Early this morning, I woke up in Washington DC, where I’m going to be delivering a speech in the late afternoon. I’m sitting at my desk in the sweet early hours, my workout gear on, ready to head out to the first floor where I know the gym is located.
When my son, now in his late 30s, was about five years old, he made a remark that has stayed with me ever since. He had gone through a stage, thankfully brief, when he would pee unexpectedly, leaving a small visible stain on his trousers.
I often hear grandparents say, “I love spending time with the toddler grands but am glad to give them back to their parents at the end of the day. I’m exhausted, they have so much energy!”
Have you noticed how many ads on television promote the use of products for bladder control problems? And do you realize that nearly all of these ads are directed at women, even though many men experience bladder leakage, too?
I’ve thought long and hard about writing this post. I figure some things are best kept private – in an era where it is the norm to over-share personal information, I have always believed that you have the right to maintain some privacy.
At the beginning of the growing season, I purchased a beautiful flowering plant. It grows tall and its blooms are bright. The hot summer sun seemed to thwart its growth. I thought, “Well, that was a short blooming season.”
Some months ago, I wrote an article about aging well which garnered some intriguing responses. One woman wrote, not without some wry humor, that she had gotten encouragement because she “simply HATED being 67.”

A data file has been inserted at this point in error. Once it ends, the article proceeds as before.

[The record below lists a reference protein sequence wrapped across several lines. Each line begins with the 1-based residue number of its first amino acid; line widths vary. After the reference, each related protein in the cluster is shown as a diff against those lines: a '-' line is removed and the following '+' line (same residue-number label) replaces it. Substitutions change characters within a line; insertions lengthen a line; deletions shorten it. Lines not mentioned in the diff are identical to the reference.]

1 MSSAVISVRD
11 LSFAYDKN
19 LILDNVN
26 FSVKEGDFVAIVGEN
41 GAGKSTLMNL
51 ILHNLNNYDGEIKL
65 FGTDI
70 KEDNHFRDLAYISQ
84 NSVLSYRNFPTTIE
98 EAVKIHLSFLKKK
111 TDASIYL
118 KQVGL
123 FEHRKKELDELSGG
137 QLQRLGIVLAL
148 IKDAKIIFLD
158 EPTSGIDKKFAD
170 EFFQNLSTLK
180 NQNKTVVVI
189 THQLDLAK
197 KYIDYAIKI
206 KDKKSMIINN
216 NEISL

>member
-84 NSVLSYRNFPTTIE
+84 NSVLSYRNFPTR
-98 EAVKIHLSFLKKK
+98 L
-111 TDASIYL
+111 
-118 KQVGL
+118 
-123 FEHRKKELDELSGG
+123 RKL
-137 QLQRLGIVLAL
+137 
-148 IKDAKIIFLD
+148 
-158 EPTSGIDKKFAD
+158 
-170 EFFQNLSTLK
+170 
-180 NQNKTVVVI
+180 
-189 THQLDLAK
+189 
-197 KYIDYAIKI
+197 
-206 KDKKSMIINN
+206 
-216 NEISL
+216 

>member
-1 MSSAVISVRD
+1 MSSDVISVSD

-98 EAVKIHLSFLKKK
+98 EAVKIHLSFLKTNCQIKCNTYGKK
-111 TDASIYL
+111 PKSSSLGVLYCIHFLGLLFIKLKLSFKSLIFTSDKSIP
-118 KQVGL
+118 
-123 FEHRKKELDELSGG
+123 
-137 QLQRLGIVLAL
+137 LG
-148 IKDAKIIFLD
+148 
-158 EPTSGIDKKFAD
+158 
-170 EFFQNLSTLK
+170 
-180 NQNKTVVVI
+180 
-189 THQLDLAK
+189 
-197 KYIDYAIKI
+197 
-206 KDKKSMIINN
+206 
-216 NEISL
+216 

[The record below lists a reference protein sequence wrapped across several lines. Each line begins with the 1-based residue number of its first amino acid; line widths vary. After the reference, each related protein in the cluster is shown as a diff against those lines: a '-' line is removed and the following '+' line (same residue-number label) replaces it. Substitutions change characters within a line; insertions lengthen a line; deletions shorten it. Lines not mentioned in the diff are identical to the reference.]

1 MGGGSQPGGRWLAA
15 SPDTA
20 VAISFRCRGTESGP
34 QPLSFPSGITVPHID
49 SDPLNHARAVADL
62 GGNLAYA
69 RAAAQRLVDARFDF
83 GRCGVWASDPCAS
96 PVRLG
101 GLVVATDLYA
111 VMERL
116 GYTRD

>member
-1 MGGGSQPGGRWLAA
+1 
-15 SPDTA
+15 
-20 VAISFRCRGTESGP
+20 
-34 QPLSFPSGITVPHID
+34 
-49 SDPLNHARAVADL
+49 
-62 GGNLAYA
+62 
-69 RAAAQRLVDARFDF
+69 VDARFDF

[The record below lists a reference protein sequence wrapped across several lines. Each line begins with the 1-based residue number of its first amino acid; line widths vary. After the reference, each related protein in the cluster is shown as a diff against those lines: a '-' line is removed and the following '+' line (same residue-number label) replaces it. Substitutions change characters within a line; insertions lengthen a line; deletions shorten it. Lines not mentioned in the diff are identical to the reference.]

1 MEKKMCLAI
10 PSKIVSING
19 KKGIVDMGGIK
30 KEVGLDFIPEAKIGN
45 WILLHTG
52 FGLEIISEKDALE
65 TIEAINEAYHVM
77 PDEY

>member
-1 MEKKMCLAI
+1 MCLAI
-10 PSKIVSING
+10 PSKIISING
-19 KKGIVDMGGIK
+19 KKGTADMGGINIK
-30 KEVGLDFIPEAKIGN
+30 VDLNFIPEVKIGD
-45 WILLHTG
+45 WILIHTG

I thought, but didn’t write back, “Well, consider the options.”
There was no time for a blow dryer. For the past few weeks, my hair has been in braids anyway.
The hours of sorting, packing and otherwise running errands for my upcoming move from Ashland to Austin left me, most days, in desperate need of a hot, soapy shower. My look had definitely morphed to Grandma Clampett, sans the shotgun.
I’ve made the decision to lovingly engage with everything that has life. By ‘life’ I refer to everything that lives, grows and dies. By engage, I mean to validate, to respect, to study, to experience, to question.
While on break from my classes, I took advantage of a free flu shot offered through the college where I teach. When I popped into the small conference room crammed with colleagues and nervous laughter, a young 20-something woman handed me a form that I completed and returned.